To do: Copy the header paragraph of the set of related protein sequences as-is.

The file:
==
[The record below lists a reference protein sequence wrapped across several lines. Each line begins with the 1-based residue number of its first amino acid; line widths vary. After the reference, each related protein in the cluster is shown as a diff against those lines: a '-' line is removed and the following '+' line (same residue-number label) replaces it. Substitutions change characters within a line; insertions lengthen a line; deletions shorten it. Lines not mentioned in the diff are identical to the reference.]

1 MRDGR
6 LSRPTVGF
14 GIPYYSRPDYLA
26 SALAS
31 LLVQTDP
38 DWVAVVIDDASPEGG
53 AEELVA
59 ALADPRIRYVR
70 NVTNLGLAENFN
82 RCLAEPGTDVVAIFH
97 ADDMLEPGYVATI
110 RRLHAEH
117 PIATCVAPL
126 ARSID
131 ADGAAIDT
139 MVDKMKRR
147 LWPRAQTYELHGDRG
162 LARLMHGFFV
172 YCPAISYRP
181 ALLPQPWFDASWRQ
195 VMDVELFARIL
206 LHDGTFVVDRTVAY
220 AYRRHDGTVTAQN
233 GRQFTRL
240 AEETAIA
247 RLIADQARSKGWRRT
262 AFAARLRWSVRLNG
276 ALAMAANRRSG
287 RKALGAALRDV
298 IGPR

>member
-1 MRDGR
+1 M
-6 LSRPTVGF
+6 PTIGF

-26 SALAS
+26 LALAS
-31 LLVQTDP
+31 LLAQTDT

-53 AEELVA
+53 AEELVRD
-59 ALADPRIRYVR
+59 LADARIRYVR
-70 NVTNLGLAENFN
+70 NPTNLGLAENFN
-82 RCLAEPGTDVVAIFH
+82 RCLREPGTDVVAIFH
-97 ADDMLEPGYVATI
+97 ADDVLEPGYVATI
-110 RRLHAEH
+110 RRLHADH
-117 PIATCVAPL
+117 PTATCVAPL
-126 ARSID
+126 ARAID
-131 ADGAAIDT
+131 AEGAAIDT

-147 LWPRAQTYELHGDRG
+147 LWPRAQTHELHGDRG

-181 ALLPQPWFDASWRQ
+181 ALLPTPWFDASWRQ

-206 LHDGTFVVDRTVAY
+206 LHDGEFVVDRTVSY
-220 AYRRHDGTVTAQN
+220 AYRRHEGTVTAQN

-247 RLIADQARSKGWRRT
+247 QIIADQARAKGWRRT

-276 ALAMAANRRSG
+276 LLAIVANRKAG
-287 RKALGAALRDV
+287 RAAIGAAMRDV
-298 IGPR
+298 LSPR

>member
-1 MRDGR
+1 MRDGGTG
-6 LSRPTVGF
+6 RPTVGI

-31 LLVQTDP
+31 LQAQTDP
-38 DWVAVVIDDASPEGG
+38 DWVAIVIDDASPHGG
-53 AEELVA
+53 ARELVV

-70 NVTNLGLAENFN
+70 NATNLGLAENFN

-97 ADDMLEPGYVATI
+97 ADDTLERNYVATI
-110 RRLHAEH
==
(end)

[The record below lists a reference protein sequence wrapped across several lines. Each line begins with the 1-based residue number of its first amino acid; line widths vary. After the reference, each related protein in the cluster is shown as a diff against those lines: a '-' line is removed and the following '+' line (same residue-number label) replaces it. Substitutions change characters within a line; insertions lengthen a line; deletions shorten it. Lines not mentioned in the diff are identical to the reference.]